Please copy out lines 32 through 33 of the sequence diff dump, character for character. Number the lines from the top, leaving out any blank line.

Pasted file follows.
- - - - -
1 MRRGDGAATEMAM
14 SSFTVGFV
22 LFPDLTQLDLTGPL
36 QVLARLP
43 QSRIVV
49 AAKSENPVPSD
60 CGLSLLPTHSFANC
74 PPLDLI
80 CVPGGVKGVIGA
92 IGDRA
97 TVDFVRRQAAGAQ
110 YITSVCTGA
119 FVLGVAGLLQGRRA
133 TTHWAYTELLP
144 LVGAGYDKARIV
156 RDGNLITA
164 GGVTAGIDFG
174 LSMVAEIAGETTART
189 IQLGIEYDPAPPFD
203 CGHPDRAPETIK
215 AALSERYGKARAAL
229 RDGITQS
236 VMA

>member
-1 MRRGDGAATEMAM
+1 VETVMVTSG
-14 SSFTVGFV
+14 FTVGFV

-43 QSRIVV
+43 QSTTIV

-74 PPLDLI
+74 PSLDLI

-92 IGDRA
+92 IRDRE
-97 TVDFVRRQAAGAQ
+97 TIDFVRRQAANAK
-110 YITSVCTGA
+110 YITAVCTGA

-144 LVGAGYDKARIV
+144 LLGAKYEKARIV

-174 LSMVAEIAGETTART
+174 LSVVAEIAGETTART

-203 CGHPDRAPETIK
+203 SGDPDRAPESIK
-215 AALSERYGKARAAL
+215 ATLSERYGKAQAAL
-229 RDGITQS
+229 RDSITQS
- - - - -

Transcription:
+74 PSLDLI

-92 IGDRA